China expert: Time short to halt Beijing’s march to dominate tech

China’s tech industry is poised to “dominate,” to the “detriment” of the world, warns Asia expert Gordon G. Chang.

“The window in which American actions can be effective is narrowing,” wrote Chang in a column for the Gatestone Institute,  where he is a senior fellow.

“This is, therefore, the time to stop China before, by hook or by crook, it dominates technology to the detriment of the world.”

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Chang explained that the Chinese under Communist Party rule are not natural innovators, since they are “a land of rule-bound rote learners.”

And President Xi Jingping “is fast eliminating the one essential ingredient of innovation: freedom.”

Still, China has established itself as a tech leader as it races “to own the technologies of this century.”

“Beijing spends enormous sums pursuant to meticulously crafted multiyear programs, like the 13th Five-Year Plan, the Digital Silk Road effort, and the infamous Made in China 2025 initiative,” Chang explained. “When China spends, it spends big. Premier Li Keqiang, while issuing his Work Report at the National People’s Congress meeting at the end of last month, announced a campaign to build ‘new types of infrastructure,’ in other words, technology.

He said China, therefore, is going on a tech-spending binge.

“More than a dozen Chinese municipalities, including Beijing and Shanghai, have since the beginning of this year committed to spend $935 billion, and corporations like Alibaba and Tencent will chip in. The Ministry of Industry and Information Technology talks about the country committing $1.4 trillion in the next five years.”

The spending also means bureaucrats can hire all the creative talent from foreign nations.

He cited analyst David Goldman, a columnist for Asia Times, who said, “For the first time in its long history, China has succeeded in recruiting Western innovators on a large scale.”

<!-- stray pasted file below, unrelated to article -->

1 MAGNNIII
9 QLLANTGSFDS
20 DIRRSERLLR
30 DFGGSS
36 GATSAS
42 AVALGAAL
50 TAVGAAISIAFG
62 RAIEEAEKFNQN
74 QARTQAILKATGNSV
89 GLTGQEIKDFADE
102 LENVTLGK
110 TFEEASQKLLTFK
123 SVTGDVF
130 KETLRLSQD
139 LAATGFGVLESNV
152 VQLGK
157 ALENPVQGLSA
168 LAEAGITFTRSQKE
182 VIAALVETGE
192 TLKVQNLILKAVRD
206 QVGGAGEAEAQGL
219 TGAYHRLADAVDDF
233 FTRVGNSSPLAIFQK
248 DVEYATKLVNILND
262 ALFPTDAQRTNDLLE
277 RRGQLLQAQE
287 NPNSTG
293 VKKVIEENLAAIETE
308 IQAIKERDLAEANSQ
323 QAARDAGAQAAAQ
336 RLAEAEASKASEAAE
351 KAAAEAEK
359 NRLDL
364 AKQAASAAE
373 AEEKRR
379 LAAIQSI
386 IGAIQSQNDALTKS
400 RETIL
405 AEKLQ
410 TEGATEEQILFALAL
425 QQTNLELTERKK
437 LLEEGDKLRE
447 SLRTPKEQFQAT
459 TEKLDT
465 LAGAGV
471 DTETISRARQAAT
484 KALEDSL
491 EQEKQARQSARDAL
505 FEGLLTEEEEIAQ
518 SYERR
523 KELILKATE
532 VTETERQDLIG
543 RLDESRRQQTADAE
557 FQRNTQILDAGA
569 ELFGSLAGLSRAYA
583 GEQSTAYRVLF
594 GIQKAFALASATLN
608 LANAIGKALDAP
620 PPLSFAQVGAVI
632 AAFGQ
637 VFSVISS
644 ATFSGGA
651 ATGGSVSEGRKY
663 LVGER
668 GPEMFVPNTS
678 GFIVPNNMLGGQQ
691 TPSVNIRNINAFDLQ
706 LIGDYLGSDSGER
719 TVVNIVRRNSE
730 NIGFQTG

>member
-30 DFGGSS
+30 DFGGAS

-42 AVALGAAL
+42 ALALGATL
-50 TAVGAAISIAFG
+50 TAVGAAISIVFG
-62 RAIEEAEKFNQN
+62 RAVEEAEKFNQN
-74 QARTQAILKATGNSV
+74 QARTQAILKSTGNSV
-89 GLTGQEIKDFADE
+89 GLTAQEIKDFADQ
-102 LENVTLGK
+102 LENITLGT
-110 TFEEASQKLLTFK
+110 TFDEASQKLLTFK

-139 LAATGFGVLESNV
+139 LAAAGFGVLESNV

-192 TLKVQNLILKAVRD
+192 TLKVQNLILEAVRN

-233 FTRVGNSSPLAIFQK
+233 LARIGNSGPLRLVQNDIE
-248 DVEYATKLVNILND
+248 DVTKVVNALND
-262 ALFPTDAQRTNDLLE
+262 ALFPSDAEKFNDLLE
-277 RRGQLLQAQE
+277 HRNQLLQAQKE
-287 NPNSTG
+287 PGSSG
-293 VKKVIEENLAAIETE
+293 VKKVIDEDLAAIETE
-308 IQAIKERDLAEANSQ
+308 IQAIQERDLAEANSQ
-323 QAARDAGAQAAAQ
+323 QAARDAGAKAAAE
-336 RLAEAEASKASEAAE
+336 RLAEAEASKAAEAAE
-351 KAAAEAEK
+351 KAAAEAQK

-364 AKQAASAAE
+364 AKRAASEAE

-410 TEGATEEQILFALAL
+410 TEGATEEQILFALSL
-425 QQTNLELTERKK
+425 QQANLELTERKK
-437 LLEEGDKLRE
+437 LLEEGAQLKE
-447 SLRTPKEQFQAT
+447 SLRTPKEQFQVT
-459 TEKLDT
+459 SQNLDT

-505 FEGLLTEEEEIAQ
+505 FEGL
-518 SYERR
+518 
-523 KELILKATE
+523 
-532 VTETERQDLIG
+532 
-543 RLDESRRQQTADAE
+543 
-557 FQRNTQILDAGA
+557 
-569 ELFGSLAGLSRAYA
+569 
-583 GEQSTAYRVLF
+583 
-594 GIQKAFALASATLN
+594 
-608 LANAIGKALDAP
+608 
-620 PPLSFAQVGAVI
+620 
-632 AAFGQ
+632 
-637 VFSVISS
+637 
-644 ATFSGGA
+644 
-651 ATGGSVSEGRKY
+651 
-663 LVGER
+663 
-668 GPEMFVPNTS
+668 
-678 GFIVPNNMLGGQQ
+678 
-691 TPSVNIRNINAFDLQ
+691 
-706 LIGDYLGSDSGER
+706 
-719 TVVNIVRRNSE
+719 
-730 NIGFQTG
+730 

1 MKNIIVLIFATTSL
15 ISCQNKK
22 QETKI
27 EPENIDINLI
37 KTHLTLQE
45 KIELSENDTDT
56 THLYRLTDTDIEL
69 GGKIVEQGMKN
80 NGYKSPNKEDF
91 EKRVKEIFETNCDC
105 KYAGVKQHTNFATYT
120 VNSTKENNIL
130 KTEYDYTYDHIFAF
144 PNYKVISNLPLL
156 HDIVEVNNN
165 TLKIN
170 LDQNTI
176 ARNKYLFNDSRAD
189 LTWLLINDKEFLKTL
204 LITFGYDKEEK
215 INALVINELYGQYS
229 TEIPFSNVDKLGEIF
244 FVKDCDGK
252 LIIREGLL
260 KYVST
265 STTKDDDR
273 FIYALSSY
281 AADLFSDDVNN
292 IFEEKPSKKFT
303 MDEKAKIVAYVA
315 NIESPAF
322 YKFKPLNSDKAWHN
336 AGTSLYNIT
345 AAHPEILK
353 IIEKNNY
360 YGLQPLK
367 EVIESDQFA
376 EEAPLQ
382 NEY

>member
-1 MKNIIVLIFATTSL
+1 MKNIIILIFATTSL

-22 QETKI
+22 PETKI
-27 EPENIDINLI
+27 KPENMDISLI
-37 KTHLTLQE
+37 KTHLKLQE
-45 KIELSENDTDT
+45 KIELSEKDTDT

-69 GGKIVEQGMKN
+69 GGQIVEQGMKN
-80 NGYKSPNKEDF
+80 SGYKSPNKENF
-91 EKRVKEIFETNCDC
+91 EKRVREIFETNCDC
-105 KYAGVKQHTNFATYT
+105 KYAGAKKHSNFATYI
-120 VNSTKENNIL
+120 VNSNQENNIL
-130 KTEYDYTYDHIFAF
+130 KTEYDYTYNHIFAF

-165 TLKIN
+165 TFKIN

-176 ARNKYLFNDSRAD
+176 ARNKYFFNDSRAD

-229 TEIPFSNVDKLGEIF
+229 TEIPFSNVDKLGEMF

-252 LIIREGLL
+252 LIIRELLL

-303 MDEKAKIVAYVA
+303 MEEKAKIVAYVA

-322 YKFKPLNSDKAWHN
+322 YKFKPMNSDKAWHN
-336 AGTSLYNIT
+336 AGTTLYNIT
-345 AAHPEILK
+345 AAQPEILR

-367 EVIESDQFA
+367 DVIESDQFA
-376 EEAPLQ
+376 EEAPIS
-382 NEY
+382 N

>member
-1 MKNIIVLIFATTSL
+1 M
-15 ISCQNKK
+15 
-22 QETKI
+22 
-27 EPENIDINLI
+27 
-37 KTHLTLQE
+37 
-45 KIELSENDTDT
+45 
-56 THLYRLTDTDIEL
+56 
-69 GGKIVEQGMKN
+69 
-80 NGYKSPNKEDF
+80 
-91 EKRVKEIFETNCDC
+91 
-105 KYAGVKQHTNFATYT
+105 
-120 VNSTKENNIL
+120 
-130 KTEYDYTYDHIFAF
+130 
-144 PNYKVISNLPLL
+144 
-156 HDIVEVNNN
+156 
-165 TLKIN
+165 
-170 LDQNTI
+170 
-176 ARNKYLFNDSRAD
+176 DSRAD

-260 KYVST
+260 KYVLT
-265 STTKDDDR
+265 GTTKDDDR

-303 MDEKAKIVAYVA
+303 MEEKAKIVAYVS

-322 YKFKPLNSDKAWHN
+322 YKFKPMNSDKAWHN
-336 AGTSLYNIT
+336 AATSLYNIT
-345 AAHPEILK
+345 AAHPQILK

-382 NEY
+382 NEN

That includes some 50,000 foreigners working for China’s Huawei Technologies, featuring “some of Europe’s best scientists and engineers in the field.”

In the field of quantum communications, for example, Chang noted China used an American breakthrough and combined it with expertise from Vienna to create “for itself at least a half-decade lead.”

Then, there’s the regime’s “plundering” of Google.

The digital giant already runs an AI center in Beijing and works with the nation’s two leading universities, Peking and Tsinghua.

“Yet the company has larger plans. ‘As Google’s AI research ramps up in China, they will ultimately need greater capabilities than a built-from-scratch cloud computing firm can provide,’ Brandon Weichert of the Weichert Report told Gatestone. ‘So it is inevitable that Google will attempt to either partner with or purchase a Chinese cloud computing firm, like Tencent,'” Chang said.

“America’s artificial intelligence efforts get an indirect boost from Google’s operations in China, but China is benefiting a lot more, especially because tech, like water, flows downhill. Moreover, tech transfers to the Chinese pose a threat to Americans because of Beijing’s policy of ‘civil-military fusion.’ This policy means there is no such thing as civilian-only tech cooperation in that country. The technologies that Beijing manages to beg, borrow, or steal — often steal — is directly pipelined to the People’s Liberation Army.”

Incidentally, Chang noted, Google refused to work with the U.S. Defense Department on artificial intelligence even while it helped the Chinese military in that field.

“At the moment, a complete ban on technology transfers looks drastic and therefore unlikely. There are, however, two reasons why China may not be able to get its hands on the tech it needs, ban or no ban,” Chang said. “First, China’s market is losing its attractiveness. The economy is in distress, suffering from both the coronavirus pandemic and systemic weaknesses, like excessive indebtedness, smothering state controls, and xenophobic hostility to foreign investment.”

He continued: “Second, China is taking on the world — both neighbors and faraway countries — with its fierce ‘wolf warrior diplomacy.’ Its wolfish approach is having consequences. For instance, China’s killing of 20 Indian soldiers on Indian-controlled territory in the Himalayas on June 15 will probably lead to a ban on Huawei telecommunications equipment in India, perhaps even a ‘rip and replace’ effort.”

President Trump has responded with sanctions, but China’s solution is “to steal as much as it can and buy tech wherever possible,” Chang said.

For example, it reportedly is considering buying South Korea’s Samsung, the world’s No. 1 maker of smartphones, to obtain 5G chips.

“It’s now or never,” Chang said. “Now is the time to shut down Beijing’s massive, state-directed, and government-funded effort to dominate the world’s technologies.”

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